From The O’Reilly Factor, email segment for July 5:

“Bill, you keep asking what the Republicans have to replace Obamacare. Under the Constitution, there is no role for the Federal government in healthcare.”

“That’s not true, Felicia. The opening paragraph of the Constitution says the welfare of the people must be promoted. A just healthcare system comes under that banner.”

I couldn’t resist answering this.


Jefferson on Separate Confederacies

On the forums over at my Liberty Classroom, a member asks Brion McClanahan, one of our faculty members: “You mention in part one of Mr. Lincoln’s War that Jefferson believed there would eventually be multiple American federal republics. Can you tell me where to find more information on his thoughts regarding this?” Professor McClanahan replied: Jefferson…


Forbes: Nullification Is “Loopy”

In an unintentionally funny aside in an article at, a guy named Richard Salsman (who runs an investment research firm) condemns nullification in the most uncomprehending words — and as someone who’s written a book on the subject, I can tell you this is quite a feat.

(If you are unfamiliar with nullification, here’s what it’s all about.)

He tells us: “Such hostility to the judiciary today isn’t found only in Mr. Obama and his ilk or in the Democratic Party, but also in the Jeffersonian libertarians, as is obvious in the works of Thomas Woods and Andrew Napolitano, which defend the Jeffersonian notion of ‘nullification’ (a loopy, anarchic idea that says juries, legislators, and executive branch officials can decide on their own what’s constitutional, and thus can ignore, defy or nullify’ rulings by courts and judges).”

So he speaks of this “loopy” idea without once using the word “states”! This is his level of knowledge. Juries is one thing — there he’s just confusing state nullification with jury nullification, which of course (as I note in my 33 Questions) the Founding Fathers also supported. But legislators and executive branch officials? Does he mean federal or state? He never says. If federal, then he is confusing nullification with concurrent review, another Jeffersonian position.  (Concurrent review holds that all three branches, not just the judicial, have a responsibility to determine the constitutionality of proposed federal activities.) And of course if he means federal, then one might cite both Andrew Jackson and Abraham Lincoln as fairly well known fellows who had a different view from that of Richard Salsman.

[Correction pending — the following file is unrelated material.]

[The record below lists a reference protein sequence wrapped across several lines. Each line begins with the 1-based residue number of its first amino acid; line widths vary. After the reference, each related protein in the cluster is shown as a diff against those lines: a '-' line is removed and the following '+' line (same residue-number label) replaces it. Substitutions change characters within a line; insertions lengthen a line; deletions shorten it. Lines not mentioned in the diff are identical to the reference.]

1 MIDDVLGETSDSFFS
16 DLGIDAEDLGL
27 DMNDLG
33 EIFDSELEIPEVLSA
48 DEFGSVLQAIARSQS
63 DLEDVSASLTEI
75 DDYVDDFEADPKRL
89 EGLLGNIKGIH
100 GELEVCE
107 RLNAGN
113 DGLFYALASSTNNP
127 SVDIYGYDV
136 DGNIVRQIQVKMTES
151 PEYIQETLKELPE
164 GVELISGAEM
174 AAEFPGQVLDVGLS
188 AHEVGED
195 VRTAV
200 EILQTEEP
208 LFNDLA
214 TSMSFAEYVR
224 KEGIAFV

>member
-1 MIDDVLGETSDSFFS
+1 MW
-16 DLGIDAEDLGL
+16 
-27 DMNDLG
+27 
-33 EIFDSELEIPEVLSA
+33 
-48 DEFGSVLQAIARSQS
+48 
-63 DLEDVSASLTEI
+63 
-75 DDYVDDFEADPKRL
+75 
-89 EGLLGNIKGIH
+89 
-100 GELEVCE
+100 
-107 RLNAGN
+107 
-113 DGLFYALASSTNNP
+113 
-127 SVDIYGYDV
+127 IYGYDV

Breaking Out of the Establishment’s Box

My speech from Nullify Now, Philadelphia, this past Saturday. Listen at least through my Norway joke. Then, if you’re so inclined, check out Nullification and Rollback, referred to in the video. (Erratum: for some reason I said “Siberian Khatru” came out in 1971, when of course I know it’s on the 1972 Close to the Edge album.)


The Supremacy Clause?

NOTE: Tom Woods will be the evening keynote speaker at Nullify Now! Philadelphia. Get tickets here – – or by calling 888-71-TICKETS


That poor soul from the other day who insisted Lincoln never said that blacks shouldn’t be voters or jurors, or intermarry with white people, or that he had no intention to interfere with slavery where it existed, still thinks the Constitution’s Supremacy Clause makes state nullification unconstitutional.

The Supremacy Clause merely begs the question. It reads, “This Constitution, and the Laws of the United States which shall be made in pursuance thereof…shall be the supreme law of the land; and the judges in every state shall be bound thereby, anything in the constitution or laws of any state to the contrary notwithstanding.”

“Grand Old Partisan” takes this to mean:

“This Constitution, and the Laws of the United States which shall be made in pursuance thereof, plus any old laws, whether or not in pursuance of the Constitution… shall be the supreme law of the land; and the judges in every state shall be bound thereby, anything in the constitution or laws of any state to the contrary notwithstanding.”